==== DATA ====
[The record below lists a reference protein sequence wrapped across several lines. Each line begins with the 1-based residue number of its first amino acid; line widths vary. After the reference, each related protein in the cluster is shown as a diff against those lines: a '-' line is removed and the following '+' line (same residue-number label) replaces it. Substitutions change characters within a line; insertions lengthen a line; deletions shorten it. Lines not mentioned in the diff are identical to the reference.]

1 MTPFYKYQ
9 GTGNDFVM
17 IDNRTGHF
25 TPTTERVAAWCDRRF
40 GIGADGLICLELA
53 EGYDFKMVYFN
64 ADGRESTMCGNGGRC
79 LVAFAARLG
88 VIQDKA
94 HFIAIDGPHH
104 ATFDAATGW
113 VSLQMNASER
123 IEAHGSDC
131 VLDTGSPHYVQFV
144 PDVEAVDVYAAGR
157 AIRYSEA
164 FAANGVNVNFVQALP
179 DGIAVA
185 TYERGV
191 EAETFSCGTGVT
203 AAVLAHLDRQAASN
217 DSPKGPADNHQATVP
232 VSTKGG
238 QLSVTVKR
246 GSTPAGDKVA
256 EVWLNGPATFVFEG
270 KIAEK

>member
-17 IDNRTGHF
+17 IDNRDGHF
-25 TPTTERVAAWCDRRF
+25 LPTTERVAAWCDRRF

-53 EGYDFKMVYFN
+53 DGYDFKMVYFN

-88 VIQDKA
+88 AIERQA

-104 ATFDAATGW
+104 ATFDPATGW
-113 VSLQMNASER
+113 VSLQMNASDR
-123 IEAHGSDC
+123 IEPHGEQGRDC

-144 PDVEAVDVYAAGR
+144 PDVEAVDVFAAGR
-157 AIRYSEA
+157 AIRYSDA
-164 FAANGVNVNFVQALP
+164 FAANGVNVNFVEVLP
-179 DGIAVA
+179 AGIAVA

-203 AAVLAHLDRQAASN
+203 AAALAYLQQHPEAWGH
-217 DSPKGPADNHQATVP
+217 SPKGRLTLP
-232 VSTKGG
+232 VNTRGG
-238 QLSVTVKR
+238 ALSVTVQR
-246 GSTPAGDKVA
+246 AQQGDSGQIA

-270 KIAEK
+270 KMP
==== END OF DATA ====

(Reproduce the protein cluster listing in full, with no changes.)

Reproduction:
[The record below lists a reference protein sequence wrapped across several lines. Each line begins with the 1-based residue number of its first amino acid; line widths vary. After the reference, each related protein in the cluster is shown as a diff against those lines: a '-' line is removed and the following '+' line (same residue-number label) replaces it. Substitutions change characters within a line; insertions lengthen a line; deletions shorten it. Lines not mentioned in the diff are identical to the reference.]

1 MTPFYKYQ
9 GTGNDFVM
17 IDNRTGHF
25 TPTTERVAAWCDRRF
40 GIGADGLICLELA
53 EGYDFKMVYFN
64 ADGRESTMCGNGGRC
79 LVAFAARLG
88 VIQDKA
94 HFIAIDGPHH
104 ATFDAATGW
113 VSLQMNASER
123 IEAHGSDC
131 VLDTGSPHYVQFV
144 PDVEAVDVYAAGR
157 AIRYSEA
164 FAANGVNVNFVQALP
179 DGIAVA
185 TYERGV
191 EAETFSCGTGVT
203 AAVLAHLDRQAASN
217 DSPKGPADNHQATVP
232 VSTKGG
238 QLSVTVKR
246 GSTPAGDKVA
256 EVWLNGPATFVFEG
270 KIAEK

>member
-17 IDNRTGHF
+17 IDNRDGHF
-25 TPTTERVAAWCDRRF
+25 LPTTERVAAWCDRRF

-53 EGYDFKMVYFN
+53 DGYDFKMVYFN

-88 VIQDKA
+88 AIERQA

-104 ATFDAATGW
+104 ATFDPATGW
-113 VSLQMNASER
+113 VSLQMNASDR
-123 IEAHGSDC
+123 IEPHGEQGRDC

-144 PDVEAVDVYAAGR
+144 PDVEAVDVFAAGR
-157 AIRYSEA
+157 AIRYSDA
-164 FAANGVNVNFVQALP
+164 FAANGVNVNFVEVLP
-179 DGIAVA
+179 AGIAVA

-203 AAVLAHLDRQAASN
+203 AAALAYLQQHPEAWGH
-217 DSPKGPADNHQATVP
+217 SPKGRLTLP
-232 VSTKGG
+232 VNTRGG
-238 QLSVTVKR
+238 ALSVTVQR
-246 GSTPAGDKVA
+246 AQQGDSGQIA

-270 KIAEK
+270 KMP